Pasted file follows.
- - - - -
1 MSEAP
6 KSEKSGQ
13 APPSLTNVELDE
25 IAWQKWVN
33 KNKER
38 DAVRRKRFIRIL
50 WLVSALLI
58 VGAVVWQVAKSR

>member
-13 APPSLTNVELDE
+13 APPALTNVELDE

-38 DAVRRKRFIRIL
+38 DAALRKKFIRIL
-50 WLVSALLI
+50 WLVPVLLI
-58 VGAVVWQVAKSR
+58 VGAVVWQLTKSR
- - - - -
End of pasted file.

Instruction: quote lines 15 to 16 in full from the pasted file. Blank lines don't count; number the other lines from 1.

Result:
+50 WLVPVLLI
-58 VGAVVWQVAKSR